Teens, Tech and Politics

by JenniferCobb on 02/27/2011

We know teens are on-line. A lot.  I see it with my own kids – texting, gaming, facebooking — often all while doing homework and/or watching TV.  Two new studies out last week examine the impact of all this activity on two important issues – civic and political engagement and exposure to diverse perspectives.  The primary message?  Being online is a fact of life.  It is what you do there that matters.

In these two reports, the researchers studied more than 2,500 junior and senior high school students in California between 2006 and 2008, in two different rounds of surveys.  They were careful to include a broad cross-section of demographic and academic characteristics and students from both large and small schools.  Both studies categorize online activity into three primary buckets – friendship-driven, interest-driven and politically driven.

The first study (The Civic and Political Significance of Online Participatory Cultures among Youth Transitioning to Adulthood by Joseph Kahne, Nam-Jin Lee, Jessica Timpany Feezell) reports that interest-driven participation trumps the other two categories in terms of both increased civic engagement and political action and expression.  The authors believe that this outcome may be related to the skills developed in forming, organizing and participating in groups that reflect one’s particular interests.  These are the formative skills needed for civic and political participation.  In fact, almost all forms of interest-driven online activities were strongly correlated to many forms of civic and political engagement, including volunteering, protesting and community building.  The authors even posit that interest-driven activity may be fueling the rise in online political engagement among young adults.

This outcome is a bit of a surprise.  One might have thought that the politically driven group would be most likely to have strong civic and political outcomes.  But, in fact, the results for that group were limited to increased campaign participation and political expression.  This group did not even report higher voting rates.  The online activity that led to the lowest levels of civic and political engagement was the friendship-driven group.  The authors write, “The use of blogs and social media to communicate with family and friends, for example, was unrelated to all civic and political outcomes when controls were included in the models. Friendship-driven use of e-mail and messaging was also unrelated to our measures of civic participation, political action and expression, and campaign participation. Interestingly, however, friendship-driven use of e-mail and messaging was the only online practice that was related, if modestly, to voting.”

Using the same data, the authors also examined the question of diversity.  As I mentioned in an earlier post, exposure to diverse opinions is critical to a healthy democracy.  The second study (Youth Online Activity and Exposure to Diverse Perspectives by Joseph Kahne, Ellen Middaugh, Nam-Jin Lee, Jessica Timpany Feezell) cites fears in both academia and the general culture that online life is restricting our exposure to diverse opinions, creating hermetic echo chambers of social experience or, what Nicholas Negroponte termed the “Daily Me”, where one consumes only those topics that are already of interest.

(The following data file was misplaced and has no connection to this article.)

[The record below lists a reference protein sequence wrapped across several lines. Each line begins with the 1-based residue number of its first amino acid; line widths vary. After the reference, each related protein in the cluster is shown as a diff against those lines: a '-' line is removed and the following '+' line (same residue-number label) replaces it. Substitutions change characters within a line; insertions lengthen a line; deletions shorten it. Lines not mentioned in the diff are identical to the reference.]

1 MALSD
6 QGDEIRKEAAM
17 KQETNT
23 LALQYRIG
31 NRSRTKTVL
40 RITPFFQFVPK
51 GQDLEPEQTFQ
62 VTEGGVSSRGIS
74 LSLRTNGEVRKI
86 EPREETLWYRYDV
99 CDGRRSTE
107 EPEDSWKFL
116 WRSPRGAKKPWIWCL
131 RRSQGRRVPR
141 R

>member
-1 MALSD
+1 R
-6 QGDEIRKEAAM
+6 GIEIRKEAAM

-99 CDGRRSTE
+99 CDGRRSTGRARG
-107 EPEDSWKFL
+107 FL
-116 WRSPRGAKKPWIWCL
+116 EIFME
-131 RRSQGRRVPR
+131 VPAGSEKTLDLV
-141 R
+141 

Contrary to the fears, the authors find that “most youth are exposed to views that align with and diverge from their own, or they are exposed to neither.”  57% were exposed to both compatible and different views; 34% reported they were exposed to neither.

Both politically driven and nonpolitical interest-driven activities are linked to exposure to diverse perspectives.  Friendship-driven activities were not linked to exposure to diverse points of view and neither were those engaged in video game play or participatory gaming environments such as World of Warcraft.  The authors write, “Given that nonpolitical interest driven participation prompts exposure to diverse civic and political perspectives, one might have assumed that networked socializing and participatory gaming would as well. We find, however, that they do not. It appears that the culture and norms that surround participation on social networks and with video game communities neither facilitate nor constrain discussion of societal issues.”

These two studies provide support for what we already instinctively know.  What we do online matters.  The good news is that teens that are pursuing their interests online are learning many of the necessary skills for civic and political engagement.  They are learning to form groups, participate, communicate and find themselves.  These are activities that go well beyond signing on online petition or “liking” a cause on Facebook.  These are activities that reward engaged participation.   Encouraging our teens to pursue their interests online is helpful guidance in today’s media environment.

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